A Minnesota jury has determined that Johnson & Johnson did not properly warn patients of possible tendon damage from taking the powerful antibiotic Levaquin. John Schedin, the defendant in the case, is the first of 2,800 cases that claim the drug developer didn't adequately disclose the drug's side effects.
In 2008 the FDA told the makers of fluoroquinolone antibiotics like Levaquin that they had to strengthen their warnings for the possibility of tendon rupture caused by the drug. "The risk was higher in patients older than 60, those taking steroids, and recipients of kidney, heart or lung transplants," explains Bloomberg. Schedin was prescribed the drug in 2005 when he was 77 and suffered ruptures of both of his Achilles tendons after taking Levaquin. His lawyer argued that J&J and subsidiary Ortho-McNeil-Janssen downplayed the risks because they didn't want to damage the drug's sales potential.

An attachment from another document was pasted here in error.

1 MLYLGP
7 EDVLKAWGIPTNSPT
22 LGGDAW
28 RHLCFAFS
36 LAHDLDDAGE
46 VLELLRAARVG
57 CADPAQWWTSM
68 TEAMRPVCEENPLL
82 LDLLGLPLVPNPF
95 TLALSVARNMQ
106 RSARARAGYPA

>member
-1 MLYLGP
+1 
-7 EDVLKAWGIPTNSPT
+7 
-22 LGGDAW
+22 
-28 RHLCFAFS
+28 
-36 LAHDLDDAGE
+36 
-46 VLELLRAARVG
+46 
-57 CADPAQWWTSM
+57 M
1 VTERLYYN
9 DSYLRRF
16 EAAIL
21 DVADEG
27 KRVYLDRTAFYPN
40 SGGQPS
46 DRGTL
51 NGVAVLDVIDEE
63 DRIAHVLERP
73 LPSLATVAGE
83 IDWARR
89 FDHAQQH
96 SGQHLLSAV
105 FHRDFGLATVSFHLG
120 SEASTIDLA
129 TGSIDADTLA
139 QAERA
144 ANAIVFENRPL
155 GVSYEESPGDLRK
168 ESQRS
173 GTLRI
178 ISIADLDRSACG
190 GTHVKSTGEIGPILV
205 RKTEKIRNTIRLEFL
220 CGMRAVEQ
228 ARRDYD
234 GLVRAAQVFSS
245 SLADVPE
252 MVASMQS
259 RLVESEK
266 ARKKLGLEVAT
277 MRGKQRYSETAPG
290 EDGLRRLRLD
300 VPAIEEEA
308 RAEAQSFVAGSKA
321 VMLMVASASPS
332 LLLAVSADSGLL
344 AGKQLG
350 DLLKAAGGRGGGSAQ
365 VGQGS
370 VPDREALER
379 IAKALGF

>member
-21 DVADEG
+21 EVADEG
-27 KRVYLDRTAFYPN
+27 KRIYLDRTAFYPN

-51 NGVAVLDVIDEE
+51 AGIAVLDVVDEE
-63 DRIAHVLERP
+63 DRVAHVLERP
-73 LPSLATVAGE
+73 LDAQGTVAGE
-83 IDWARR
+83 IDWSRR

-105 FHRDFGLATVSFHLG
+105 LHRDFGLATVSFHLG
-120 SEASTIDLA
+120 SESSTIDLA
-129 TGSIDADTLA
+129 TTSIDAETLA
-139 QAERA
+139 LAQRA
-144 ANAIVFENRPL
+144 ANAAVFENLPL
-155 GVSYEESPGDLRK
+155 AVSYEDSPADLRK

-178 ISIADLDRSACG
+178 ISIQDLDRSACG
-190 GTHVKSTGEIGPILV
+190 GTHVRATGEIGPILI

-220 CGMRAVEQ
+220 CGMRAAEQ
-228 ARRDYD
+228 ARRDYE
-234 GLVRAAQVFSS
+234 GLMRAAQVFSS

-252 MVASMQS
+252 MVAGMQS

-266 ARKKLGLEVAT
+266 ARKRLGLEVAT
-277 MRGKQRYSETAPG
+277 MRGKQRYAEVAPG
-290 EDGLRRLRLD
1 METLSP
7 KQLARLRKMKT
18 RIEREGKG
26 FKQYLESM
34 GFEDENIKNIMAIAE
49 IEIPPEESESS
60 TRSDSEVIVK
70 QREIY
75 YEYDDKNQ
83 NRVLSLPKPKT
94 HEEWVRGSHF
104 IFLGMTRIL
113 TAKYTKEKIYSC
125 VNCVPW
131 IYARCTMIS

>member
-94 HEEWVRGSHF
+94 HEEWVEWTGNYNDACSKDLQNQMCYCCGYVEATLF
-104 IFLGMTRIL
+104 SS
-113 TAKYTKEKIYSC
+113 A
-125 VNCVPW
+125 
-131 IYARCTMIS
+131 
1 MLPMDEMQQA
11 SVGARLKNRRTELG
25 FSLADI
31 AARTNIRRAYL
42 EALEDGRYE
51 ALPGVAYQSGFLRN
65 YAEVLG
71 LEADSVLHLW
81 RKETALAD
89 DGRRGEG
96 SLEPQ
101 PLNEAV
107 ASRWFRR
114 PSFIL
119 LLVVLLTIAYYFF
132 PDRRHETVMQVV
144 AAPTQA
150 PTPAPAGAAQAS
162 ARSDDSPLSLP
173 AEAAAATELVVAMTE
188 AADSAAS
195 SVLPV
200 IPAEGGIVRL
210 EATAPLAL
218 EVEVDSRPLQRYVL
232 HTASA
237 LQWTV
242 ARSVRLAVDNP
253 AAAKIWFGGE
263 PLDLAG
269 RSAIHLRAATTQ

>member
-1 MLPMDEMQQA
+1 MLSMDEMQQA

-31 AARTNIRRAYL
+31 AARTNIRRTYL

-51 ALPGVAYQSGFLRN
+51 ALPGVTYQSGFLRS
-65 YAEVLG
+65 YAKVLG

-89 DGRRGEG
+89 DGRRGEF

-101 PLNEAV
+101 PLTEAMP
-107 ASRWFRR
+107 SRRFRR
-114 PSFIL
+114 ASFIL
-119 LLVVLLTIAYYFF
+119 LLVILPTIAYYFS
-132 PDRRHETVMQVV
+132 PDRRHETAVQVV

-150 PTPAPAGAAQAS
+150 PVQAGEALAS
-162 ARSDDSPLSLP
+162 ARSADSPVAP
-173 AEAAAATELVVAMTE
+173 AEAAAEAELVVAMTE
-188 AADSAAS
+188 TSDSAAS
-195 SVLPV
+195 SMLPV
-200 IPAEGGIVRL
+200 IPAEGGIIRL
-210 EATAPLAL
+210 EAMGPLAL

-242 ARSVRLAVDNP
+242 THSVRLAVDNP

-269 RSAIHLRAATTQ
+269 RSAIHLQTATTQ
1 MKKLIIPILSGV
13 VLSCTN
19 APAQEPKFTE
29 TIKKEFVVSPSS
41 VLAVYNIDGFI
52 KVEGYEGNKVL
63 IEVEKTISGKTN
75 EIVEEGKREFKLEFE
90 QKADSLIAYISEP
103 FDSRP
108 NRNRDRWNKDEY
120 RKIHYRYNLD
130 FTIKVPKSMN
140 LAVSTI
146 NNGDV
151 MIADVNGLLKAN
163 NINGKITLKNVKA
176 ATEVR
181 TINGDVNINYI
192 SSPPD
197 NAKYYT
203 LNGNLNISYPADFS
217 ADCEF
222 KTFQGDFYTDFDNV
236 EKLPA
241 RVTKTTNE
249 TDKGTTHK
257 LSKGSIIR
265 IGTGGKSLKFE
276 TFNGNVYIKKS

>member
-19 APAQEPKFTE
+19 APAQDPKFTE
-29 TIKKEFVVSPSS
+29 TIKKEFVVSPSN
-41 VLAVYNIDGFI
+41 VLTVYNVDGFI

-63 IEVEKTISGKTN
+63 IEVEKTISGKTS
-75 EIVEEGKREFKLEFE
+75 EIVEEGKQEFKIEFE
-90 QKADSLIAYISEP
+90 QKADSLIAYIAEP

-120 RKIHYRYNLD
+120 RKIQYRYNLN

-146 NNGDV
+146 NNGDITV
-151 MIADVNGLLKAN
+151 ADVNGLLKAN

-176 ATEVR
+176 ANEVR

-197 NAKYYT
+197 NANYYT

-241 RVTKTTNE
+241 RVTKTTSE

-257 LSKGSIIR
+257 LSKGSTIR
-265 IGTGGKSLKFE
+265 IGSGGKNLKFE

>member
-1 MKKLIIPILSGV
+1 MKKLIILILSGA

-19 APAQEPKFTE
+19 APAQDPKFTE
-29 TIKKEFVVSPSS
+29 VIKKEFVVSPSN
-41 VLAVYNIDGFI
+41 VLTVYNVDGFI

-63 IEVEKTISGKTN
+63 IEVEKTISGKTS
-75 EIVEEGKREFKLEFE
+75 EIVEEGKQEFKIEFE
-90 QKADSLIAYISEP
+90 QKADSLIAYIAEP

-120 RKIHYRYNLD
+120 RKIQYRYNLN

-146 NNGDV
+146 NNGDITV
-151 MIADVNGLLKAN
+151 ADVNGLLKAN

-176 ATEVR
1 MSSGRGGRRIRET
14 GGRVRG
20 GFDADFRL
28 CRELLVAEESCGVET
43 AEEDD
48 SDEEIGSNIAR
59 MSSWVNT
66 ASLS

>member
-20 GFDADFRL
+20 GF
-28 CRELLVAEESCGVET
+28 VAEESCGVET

The jury ruled that while J&J did fail to warn of the drug's potential side effects, the drugmaker was not guilty of hiding or misrepresenting Levaquin information. J&J refused to comment on the ruling.
- check out the story from Bloomberg